Katsushika Hokusai (1760-1849) was a Japanese artist, ukiyo-e painter, and print maker of the Edo period. He's best known for his woodblock print series Thirty Six Views of Mount Fuji, and of course, The Great Wave. I think everyone agrees he's pretty awesome. We saw this great exhibition, Japanesque, in SF. It was all about Japanese print makers in the age of Impressionism. Basically showing the fantastic work that artists were creating in Japan, which in turn inspired the Impressionists.
There were tons and tons of gorgeous prints by Hokusai, Hiroshige, and other artists, and then a whole section of prints by French artists in-the-style-of Japanese prints. One guy, for example, did his own Thirty Six Views of the Eiffel Tower. And then there were the more familiar prints by artists such as Degas, Lautrec, Cassatt, etc. The French guys (and gals) are great, but none of them capture the sublime simplicity and vibrant color of the Japanese prints. They're just gorgeous in person; you can't take your eyes off them. You want to possess them. You want to be there in that scene, watching that bird hop along a branch, admiring that mountain across the rice paddies, or walking along that lakeside in the moonlight. It's a world you want to inhabit. Views of Paris are lovely, but I'll take the Japanese countryside over industrial Europe any day.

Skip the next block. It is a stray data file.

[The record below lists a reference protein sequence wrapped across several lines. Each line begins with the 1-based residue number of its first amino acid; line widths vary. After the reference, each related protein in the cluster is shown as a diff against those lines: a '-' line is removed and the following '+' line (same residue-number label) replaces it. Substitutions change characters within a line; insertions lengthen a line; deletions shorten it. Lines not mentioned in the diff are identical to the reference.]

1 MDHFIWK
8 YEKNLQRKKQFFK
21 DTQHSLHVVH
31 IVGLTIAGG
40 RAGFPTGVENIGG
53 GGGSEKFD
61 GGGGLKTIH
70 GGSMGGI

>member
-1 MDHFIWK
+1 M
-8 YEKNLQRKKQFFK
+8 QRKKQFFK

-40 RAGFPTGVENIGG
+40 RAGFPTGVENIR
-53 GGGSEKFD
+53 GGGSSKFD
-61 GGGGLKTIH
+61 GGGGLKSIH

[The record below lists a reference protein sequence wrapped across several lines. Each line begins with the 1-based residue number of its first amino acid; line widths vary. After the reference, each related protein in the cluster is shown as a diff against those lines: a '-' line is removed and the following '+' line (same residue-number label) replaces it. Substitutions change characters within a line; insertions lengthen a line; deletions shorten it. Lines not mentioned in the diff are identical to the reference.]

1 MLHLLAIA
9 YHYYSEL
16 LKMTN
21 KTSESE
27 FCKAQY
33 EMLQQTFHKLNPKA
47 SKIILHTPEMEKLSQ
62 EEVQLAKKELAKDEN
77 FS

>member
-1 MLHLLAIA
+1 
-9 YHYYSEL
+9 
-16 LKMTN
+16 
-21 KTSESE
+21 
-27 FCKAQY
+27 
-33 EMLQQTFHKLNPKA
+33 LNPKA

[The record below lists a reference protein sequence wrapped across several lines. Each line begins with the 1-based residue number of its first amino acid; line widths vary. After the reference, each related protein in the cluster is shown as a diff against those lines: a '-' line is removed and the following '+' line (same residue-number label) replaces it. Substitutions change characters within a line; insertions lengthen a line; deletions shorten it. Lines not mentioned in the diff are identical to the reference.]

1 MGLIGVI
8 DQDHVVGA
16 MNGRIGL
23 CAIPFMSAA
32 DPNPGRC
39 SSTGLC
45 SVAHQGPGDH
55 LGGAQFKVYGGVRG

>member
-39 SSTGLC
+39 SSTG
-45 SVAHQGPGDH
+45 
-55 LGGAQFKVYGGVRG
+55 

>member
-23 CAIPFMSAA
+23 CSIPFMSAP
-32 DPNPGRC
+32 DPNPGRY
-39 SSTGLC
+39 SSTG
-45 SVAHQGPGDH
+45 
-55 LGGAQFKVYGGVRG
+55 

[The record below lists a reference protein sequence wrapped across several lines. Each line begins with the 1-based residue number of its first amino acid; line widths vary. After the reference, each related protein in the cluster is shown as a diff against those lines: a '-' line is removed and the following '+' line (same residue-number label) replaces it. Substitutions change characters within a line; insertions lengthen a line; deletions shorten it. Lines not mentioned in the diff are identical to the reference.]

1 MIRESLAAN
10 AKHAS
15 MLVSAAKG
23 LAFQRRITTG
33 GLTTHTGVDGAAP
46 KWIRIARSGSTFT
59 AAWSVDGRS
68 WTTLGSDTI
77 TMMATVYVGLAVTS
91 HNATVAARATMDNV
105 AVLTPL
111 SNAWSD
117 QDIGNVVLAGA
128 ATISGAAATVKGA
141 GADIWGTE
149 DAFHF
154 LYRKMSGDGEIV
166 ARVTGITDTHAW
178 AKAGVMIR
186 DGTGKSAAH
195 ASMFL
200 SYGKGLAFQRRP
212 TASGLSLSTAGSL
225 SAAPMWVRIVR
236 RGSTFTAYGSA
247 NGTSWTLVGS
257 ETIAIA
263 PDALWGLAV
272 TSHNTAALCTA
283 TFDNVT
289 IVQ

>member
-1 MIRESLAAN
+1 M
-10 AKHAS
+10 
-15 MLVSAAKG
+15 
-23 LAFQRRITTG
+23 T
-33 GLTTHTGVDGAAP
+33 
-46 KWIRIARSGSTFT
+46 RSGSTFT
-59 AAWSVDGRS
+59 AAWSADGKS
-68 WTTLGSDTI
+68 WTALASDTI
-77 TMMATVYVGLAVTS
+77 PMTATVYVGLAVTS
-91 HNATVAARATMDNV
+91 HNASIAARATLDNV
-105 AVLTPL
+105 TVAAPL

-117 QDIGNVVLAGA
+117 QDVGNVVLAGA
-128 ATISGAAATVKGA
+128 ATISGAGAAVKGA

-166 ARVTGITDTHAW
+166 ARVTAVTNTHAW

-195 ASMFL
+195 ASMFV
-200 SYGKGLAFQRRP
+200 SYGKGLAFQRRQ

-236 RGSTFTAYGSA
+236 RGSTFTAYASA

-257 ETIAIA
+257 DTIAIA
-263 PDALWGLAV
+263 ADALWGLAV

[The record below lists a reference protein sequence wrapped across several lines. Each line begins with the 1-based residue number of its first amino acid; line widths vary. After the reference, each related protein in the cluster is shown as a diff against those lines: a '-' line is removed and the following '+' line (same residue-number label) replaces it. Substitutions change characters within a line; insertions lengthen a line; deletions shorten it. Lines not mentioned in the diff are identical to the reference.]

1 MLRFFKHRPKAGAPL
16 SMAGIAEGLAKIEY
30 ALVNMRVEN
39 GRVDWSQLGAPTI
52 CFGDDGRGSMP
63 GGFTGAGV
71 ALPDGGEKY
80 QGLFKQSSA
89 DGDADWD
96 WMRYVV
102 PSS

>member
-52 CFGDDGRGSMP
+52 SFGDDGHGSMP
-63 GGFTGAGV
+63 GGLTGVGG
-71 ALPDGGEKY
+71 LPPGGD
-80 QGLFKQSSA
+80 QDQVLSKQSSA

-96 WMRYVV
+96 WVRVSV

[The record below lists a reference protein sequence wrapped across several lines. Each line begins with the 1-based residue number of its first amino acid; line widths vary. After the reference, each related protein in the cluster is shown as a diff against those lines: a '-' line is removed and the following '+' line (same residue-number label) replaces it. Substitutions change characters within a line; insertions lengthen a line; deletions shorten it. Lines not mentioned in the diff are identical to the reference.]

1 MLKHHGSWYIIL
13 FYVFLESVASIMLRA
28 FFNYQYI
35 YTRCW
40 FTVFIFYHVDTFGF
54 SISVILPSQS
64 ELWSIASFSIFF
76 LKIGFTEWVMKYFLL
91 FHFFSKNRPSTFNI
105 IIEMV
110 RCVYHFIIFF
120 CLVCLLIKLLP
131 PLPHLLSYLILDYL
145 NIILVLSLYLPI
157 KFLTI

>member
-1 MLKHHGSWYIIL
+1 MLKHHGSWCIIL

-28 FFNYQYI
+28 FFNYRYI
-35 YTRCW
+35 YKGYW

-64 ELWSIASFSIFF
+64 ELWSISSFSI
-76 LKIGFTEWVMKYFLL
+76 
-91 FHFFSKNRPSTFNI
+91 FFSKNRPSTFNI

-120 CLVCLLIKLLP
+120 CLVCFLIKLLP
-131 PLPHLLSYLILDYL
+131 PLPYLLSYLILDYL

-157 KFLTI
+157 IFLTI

And of course there are the erotic prints. Who doesn't love these? For all their bucking of tradition, and defying of conventions, those Frenchmen never came close to the eroticism and sheer boldness of some of these Japanese artists. I mean, check out the octopus love here! Enjoy it visually, and then let it sink in a little bit . . . awesome! Mr. G purchased a beautiful folio of Hokusai prints and a thick volume of eroticism. I purchased a Hokusai tote bag and a coloring book. That pretty much sums us up, and that's why we complement each other so well. :)